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We thank our friend Jay Campbell for the following prayer and beautiful description of the privilege to work in America. 

Happy Labor Day! from all of us,

Terrell Brown and Richard Lipsey

For Put Louisiana First

 

In 1938, a man married the love of his life on his 29thbirthday. A little over three years later in 1941, they were blessed with their first child, a lovely daughter. After their young daughter celebrated her third birthday, the man grew restless as he saw his country continued to be embroiled in a world war, and he was considered too old to take part. He therefore, at the age of 35,volunteered and joined the army and left his wife and young daughter. He was stationed in Germany and Belgium for most of the time of his service. He remained in the armed service for over two years and was honorably discharged in early 1946, just before his 37thbirthday. He understood the words honorduty, and privilege so well and put each into action by his unselfish service when he did NOT have to do such. He always did the “right thing, when no one was looking”. That man was my father, who died in 1975.

On Monday September 7 , Labor Day will be recognized and celebrated throughout the United States of America.

Labor Day commemorates the efforts, hard work, and labors of all Americans.  Most Americans fully  understand and appreciate  that using your God-given talents and abilities to perform work,  regardless of its type, style, or relative importance, is each person’s duty and responsibility. They also understand from their past experience and personal sacrifice that "any and all work, or service to, and for others"  would or could make a lasting contribution to the improvement of every community or locale in America, particularly at this time in our history. 

All of us continue to witness the struggles and challenges  of thousands of people trying to recover from civil unrest,  natural disasters, fires, as well as the corona virus, and other unfortunate circumstances. Thankfully, so many people give freely of their time, talent, and resources in the service to others during these very challenging  times.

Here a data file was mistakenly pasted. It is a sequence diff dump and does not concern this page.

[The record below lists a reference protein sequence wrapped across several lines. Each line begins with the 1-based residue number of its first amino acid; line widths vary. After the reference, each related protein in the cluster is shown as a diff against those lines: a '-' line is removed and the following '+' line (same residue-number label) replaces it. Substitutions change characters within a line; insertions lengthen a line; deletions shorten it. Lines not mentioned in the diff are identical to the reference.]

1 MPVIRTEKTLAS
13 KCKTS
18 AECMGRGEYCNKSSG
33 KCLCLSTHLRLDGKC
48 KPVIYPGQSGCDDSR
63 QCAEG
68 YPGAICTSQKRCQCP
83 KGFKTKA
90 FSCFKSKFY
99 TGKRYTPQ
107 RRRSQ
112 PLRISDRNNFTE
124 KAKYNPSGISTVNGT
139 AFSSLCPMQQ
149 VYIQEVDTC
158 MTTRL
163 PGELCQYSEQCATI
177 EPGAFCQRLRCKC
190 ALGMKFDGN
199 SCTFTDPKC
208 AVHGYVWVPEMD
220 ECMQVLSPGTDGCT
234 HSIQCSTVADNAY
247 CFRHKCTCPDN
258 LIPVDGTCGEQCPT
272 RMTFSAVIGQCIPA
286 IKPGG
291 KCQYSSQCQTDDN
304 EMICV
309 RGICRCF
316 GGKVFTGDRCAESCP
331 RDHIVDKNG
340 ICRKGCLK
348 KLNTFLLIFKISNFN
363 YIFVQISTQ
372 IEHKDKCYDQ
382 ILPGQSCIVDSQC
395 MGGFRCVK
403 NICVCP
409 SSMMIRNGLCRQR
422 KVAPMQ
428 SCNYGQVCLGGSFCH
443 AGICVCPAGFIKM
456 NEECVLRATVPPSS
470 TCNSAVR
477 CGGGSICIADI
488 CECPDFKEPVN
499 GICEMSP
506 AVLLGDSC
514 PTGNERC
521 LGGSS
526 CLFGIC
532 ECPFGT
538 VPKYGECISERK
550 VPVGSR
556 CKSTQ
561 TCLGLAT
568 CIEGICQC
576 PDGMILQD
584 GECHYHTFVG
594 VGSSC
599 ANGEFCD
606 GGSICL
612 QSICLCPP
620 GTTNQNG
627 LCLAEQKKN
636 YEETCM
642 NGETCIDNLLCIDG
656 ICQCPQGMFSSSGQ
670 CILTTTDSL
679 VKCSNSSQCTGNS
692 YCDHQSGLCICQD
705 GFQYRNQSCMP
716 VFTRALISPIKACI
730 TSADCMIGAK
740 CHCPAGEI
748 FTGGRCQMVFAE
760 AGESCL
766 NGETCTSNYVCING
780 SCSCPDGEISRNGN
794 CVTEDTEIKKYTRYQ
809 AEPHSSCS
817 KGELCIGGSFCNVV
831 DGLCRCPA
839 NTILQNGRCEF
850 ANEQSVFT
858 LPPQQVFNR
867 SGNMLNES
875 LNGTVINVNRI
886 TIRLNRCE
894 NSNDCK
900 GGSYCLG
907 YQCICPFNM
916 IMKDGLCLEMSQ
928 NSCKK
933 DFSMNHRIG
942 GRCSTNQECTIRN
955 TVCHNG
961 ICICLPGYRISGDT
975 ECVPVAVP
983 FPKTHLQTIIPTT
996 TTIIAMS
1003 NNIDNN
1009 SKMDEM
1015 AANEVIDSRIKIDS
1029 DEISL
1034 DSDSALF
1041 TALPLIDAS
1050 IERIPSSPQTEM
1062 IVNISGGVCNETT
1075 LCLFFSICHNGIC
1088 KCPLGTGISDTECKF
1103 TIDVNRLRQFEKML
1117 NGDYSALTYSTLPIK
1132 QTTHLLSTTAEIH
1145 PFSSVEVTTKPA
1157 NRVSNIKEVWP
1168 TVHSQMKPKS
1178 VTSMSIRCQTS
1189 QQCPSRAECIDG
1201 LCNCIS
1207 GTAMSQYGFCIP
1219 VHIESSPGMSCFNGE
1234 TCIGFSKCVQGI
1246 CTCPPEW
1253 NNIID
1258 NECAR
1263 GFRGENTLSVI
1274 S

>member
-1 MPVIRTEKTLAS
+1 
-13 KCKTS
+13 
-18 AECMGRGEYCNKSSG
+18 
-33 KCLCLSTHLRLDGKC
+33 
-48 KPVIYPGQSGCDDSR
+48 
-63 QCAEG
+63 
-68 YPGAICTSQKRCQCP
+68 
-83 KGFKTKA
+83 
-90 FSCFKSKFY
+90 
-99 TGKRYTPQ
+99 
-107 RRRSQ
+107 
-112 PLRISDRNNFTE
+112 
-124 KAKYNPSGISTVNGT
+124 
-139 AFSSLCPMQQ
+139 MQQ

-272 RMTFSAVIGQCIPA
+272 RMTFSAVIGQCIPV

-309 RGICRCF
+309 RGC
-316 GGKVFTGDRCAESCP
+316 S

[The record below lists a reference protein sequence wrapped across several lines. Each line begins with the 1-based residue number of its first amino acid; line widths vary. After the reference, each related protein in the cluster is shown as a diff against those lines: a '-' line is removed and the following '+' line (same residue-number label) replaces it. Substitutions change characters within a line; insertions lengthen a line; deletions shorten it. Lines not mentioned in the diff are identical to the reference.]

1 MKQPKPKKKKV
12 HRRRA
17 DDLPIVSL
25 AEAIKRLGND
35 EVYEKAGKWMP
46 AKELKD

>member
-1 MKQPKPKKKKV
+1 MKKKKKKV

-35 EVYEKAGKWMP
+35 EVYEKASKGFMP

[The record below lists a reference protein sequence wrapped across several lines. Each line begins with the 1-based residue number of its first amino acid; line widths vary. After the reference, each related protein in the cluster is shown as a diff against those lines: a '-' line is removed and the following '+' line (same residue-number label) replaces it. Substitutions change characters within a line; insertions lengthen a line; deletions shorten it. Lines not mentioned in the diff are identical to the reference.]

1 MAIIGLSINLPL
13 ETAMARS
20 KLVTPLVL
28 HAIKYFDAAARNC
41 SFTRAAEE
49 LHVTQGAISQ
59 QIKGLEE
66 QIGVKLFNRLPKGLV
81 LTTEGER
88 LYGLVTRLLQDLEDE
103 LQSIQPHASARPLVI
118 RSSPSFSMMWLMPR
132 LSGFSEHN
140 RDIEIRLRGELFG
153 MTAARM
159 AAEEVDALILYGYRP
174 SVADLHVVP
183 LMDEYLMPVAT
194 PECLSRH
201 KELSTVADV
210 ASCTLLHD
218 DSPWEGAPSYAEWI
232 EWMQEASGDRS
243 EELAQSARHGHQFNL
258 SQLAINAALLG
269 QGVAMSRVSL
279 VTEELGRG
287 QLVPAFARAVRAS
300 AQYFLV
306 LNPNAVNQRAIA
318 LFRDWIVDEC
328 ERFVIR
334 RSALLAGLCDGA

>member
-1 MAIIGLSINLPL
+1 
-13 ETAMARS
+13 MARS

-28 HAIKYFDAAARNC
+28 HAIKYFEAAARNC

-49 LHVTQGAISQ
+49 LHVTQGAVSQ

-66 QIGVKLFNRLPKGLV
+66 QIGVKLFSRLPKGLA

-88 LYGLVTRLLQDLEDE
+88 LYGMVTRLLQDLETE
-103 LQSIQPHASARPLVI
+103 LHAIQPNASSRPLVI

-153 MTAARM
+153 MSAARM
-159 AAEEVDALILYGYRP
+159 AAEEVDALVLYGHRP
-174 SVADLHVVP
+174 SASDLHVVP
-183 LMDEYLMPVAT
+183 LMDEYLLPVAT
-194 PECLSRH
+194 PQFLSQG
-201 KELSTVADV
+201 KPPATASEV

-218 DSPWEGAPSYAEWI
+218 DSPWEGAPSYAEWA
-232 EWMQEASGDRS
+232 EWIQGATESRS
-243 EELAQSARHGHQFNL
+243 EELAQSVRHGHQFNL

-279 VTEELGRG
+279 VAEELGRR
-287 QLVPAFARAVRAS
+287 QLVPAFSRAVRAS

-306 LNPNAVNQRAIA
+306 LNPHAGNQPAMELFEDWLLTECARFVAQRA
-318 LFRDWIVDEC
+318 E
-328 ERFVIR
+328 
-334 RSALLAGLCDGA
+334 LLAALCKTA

Work or labor in all of its various forms, is an honor, a duty, and a privilege. Each of us were given various and  different skills, talents, and abilities, and the contributions, which  each of us can make by the use of these God-given gifts are special and unique. Life is filled with “ordinary opportunities to make subtle differences” all for the greater glory of God.  Each of us can make those subtle differences by our work if we accept our work and labors as an honor, a duty,and a privilege. 

Work or labor is our duty. As a being created by God, (with a heart, a soul, a mind, and a free will) each of us was provided with certain talents, abilities, and resources. Our mission in life is to be of service to our Creator and to one another,  and to use these gifts in the furtherance of this mission. We have a duty to care for ourselves, our families, and others who may need our assistance. Our work becomes a sacred duty since our failure to use our gifts and talents is viewed as selfish and wasteful. The American culture and society was built upon this duty of service to God, to country, and to others. All work of any lawful, ethical, and moral type is worthwhile.